In a nutshell, the governments that saved the banks and financial markets from a meltdown by borrowing huge amounts of monies are now being attacked for having too much debt by the institutions they saved.This is just one of several arresting passages in a stimulating Open Democracy article I’ve just received and which argues that the banks have, over the past decade, broken the basic rules of lending - which normally allow only 6 pounds to be created from a single pound deposit and which ensure that 13% of every deposit is kept as a bank deposit. In its place, he argues, has been created a Ponzi scheme. The article continues -
The bankers and financiers do not own banks and financial institutions. They are owned by pension funds, saving policies and endowment policy holders, and even by governments and taxpayers. Effectively, the tax-paying middle class who saves and invests owns the financial industry which is in turn under the management of the bankers and financiers, the nomenklatura of the 21st century. And, like in the Soviet style communism system, these financial apparatchiks are not accountable to anybody but only interested in short term gains and squeezing as much as possible from anyone who has any money and cannot escape: by and large middle class taxpayersThe author, Greg Pytel, has an interesting looking blog which rates second in UK blogs about corporate finance and submitted in early 2009 a damning paper to a House of Commons committee with the great title The Largest Heist in History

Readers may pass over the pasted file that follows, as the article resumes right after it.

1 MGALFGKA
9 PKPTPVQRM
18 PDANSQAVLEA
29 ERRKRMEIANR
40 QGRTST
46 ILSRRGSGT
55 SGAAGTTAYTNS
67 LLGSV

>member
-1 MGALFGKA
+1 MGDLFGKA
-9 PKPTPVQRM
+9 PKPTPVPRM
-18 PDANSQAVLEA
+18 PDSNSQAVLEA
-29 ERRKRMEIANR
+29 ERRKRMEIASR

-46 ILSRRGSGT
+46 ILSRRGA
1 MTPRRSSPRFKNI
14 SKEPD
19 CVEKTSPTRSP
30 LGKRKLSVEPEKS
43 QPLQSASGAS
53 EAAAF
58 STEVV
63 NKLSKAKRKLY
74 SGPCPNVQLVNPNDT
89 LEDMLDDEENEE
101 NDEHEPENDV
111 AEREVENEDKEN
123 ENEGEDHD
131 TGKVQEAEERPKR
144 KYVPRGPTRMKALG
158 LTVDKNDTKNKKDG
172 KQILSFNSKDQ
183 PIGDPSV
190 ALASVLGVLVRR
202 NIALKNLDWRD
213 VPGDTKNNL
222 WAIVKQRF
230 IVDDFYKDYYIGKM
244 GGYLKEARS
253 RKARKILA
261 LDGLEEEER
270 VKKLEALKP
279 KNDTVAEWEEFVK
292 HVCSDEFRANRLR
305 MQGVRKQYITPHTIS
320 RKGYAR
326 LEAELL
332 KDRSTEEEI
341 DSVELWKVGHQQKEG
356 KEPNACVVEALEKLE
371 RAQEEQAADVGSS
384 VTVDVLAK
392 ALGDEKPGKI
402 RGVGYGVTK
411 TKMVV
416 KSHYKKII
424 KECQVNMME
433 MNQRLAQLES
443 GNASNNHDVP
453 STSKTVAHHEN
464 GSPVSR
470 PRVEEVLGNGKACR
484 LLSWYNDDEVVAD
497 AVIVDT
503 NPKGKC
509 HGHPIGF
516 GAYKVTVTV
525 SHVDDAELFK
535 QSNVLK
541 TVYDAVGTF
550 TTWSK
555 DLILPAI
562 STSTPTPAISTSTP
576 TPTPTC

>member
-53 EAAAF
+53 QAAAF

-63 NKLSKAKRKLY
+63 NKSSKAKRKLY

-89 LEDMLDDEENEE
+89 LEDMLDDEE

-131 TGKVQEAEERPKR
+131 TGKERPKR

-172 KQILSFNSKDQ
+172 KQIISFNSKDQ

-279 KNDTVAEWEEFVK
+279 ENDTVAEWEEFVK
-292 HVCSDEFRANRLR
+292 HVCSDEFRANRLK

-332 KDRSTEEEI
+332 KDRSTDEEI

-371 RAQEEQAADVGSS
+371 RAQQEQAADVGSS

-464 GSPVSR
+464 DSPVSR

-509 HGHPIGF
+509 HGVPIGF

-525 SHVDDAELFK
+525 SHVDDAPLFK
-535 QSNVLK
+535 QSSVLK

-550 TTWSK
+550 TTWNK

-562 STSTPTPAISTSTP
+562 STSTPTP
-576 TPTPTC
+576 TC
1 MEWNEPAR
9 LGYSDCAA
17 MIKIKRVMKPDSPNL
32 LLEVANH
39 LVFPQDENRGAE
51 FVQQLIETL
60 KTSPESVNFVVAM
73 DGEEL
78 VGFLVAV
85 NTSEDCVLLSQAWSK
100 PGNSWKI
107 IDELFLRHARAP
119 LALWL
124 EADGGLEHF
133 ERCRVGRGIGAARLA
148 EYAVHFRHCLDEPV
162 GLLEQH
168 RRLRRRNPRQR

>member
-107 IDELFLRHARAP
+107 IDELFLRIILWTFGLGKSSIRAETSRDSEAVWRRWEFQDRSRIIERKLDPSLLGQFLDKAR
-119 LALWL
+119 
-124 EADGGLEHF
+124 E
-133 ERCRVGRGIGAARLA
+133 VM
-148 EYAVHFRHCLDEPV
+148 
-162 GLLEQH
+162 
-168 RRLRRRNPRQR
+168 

In the 10 years leading to the collapse of 2008, the financial system abandoned the fiat currency and fractional reserve banking. This was the system wereby the money, as the store of value, was underwritten by individual countries and multiplied in a controlled way. Instead, the financiers and bankers started practicing a depleting reserve banking technique: a mechanism that replaces the currency, i.e. fiat money and legal tenders in the banks' reserves (in terms of their ratio) by papers generated by the banks themselves.
A Chief Executive of a Bank was one of apparently only a few who took issue with the argument and their exchange can be seen here.
Need to ask someone like Paul Mason what he makes of the argument.
The picture shows a rare painting by Alexander Bozhinov which is being auctioned soon here in Sofia. He was a one of Bulgaria's great caricaturists (whose house I lived next door to recently) but this is actually a painting he did on wood in Berlin in 1927